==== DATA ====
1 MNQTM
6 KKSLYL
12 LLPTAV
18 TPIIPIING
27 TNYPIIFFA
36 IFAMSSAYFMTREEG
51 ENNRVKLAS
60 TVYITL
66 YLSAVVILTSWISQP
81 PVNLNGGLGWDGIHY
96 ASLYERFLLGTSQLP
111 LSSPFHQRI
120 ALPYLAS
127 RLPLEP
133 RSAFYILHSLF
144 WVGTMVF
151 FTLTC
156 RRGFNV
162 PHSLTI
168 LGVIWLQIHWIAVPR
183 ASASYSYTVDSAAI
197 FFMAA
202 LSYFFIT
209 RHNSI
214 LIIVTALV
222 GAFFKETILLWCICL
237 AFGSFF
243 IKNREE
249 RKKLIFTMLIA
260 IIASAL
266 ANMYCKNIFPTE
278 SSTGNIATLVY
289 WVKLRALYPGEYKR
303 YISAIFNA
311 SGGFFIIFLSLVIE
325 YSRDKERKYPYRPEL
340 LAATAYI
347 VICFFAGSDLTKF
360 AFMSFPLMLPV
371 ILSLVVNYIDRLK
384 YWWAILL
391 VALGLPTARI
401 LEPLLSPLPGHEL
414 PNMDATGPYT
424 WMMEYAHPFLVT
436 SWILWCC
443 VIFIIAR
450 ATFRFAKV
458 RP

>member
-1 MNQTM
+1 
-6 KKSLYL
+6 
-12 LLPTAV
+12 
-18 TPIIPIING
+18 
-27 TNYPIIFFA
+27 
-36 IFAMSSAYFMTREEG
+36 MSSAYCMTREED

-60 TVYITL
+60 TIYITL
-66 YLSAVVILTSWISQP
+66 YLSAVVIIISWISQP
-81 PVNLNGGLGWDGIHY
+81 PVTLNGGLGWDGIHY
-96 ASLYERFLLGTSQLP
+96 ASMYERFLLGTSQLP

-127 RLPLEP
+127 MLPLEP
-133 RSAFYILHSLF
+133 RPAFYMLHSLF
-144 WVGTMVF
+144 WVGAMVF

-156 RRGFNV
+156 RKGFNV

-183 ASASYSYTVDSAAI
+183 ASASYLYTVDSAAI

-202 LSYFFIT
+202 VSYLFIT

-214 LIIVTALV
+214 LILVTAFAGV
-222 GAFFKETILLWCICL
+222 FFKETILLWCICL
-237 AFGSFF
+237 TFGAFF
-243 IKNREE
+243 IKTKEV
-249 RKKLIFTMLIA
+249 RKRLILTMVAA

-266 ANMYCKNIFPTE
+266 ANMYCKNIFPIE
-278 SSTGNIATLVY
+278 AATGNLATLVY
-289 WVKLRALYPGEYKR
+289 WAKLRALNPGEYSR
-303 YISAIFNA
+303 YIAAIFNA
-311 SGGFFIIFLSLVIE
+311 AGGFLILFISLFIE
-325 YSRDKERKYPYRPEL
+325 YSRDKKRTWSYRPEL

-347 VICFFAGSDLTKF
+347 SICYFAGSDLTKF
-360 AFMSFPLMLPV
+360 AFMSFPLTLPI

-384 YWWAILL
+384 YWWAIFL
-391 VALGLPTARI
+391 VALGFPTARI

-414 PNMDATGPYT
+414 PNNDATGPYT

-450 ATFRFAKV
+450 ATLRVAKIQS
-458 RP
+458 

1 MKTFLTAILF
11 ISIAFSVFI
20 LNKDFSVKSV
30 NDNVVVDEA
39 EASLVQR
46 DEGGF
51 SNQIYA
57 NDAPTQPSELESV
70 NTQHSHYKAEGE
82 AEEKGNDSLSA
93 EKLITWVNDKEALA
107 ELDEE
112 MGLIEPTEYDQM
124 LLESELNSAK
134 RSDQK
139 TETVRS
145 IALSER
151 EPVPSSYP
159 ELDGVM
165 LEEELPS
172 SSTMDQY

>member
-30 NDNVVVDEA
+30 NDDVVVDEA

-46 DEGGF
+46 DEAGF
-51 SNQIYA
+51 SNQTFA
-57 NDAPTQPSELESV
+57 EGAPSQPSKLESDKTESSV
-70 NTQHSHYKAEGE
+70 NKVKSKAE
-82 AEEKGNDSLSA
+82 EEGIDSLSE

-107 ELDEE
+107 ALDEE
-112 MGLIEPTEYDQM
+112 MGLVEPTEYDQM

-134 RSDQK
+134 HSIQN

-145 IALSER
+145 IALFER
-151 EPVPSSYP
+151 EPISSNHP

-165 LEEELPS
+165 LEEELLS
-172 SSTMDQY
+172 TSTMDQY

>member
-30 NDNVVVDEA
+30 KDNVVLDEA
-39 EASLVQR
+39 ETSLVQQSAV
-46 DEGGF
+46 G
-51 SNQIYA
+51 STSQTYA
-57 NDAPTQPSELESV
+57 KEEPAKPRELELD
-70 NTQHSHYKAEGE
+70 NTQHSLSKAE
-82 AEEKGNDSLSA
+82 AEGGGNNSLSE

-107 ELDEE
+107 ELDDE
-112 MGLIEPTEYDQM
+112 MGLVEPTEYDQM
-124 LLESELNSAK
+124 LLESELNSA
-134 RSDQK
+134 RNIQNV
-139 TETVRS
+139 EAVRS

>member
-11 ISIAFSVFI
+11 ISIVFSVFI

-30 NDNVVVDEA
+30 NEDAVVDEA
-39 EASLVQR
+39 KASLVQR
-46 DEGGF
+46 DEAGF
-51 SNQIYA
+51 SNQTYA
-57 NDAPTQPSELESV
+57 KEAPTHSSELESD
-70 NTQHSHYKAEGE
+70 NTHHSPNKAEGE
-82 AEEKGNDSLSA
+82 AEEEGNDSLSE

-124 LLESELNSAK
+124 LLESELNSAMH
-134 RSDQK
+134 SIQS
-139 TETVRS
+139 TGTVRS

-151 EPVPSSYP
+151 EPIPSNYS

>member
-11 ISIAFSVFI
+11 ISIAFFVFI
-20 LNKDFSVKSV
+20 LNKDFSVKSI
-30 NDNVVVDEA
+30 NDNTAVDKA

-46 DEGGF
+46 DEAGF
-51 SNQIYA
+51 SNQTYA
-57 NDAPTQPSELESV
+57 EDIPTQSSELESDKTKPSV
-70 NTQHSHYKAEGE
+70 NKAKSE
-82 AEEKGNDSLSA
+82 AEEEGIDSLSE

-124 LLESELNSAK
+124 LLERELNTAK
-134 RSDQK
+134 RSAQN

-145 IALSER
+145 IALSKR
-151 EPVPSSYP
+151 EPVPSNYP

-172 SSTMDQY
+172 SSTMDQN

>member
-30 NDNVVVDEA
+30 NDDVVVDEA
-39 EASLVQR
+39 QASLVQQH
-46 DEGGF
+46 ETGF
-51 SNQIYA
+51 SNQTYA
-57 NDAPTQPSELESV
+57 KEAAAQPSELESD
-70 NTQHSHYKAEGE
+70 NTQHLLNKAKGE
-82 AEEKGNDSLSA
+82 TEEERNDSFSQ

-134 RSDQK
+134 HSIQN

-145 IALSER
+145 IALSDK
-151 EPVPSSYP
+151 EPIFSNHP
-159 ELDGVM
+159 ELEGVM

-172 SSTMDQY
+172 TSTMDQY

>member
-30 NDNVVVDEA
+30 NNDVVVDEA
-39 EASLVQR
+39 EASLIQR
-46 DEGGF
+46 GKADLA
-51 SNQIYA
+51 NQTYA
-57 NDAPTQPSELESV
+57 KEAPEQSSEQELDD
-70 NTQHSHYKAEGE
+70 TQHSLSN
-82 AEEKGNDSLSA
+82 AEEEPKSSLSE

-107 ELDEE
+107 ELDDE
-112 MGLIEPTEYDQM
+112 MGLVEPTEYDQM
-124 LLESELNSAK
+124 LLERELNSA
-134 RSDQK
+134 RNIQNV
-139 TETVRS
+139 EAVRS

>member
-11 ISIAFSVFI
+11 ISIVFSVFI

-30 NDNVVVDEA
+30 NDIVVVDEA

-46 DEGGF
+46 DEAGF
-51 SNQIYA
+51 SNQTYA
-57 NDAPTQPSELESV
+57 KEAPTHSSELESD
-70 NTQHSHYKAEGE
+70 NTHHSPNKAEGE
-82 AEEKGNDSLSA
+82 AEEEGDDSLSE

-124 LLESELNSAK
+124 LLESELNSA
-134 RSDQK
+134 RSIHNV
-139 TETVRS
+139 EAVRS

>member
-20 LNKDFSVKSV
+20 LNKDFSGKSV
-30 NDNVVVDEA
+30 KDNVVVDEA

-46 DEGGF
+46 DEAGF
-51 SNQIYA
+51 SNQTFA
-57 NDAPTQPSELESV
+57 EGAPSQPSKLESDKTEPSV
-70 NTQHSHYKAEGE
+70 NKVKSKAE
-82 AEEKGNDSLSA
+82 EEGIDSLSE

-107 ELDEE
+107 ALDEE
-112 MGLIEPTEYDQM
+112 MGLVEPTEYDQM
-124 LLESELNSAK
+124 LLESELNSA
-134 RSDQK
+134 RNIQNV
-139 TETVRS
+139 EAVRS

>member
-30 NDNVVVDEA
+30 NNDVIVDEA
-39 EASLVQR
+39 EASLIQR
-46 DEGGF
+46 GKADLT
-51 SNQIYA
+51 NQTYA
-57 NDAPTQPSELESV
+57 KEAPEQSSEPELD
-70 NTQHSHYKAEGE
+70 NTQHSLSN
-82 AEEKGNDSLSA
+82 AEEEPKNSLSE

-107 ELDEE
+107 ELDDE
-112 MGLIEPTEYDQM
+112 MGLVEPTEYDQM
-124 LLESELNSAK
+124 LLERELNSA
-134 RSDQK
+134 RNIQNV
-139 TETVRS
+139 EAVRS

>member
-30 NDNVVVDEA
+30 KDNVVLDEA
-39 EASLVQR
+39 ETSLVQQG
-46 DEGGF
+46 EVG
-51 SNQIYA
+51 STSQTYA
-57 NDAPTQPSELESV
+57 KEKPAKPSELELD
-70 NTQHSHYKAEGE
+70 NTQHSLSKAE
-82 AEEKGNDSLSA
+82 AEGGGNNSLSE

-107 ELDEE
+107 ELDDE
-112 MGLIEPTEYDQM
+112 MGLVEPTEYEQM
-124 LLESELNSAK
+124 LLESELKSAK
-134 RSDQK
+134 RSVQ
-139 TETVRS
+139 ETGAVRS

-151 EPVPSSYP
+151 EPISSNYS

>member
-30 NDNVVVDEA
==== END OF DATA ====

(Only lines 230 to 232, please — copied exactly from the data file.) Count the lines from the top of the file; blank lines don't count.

-70 NTQHSHYKAEGE
+70 NKAKSE
-82 AEEKGNDSLSA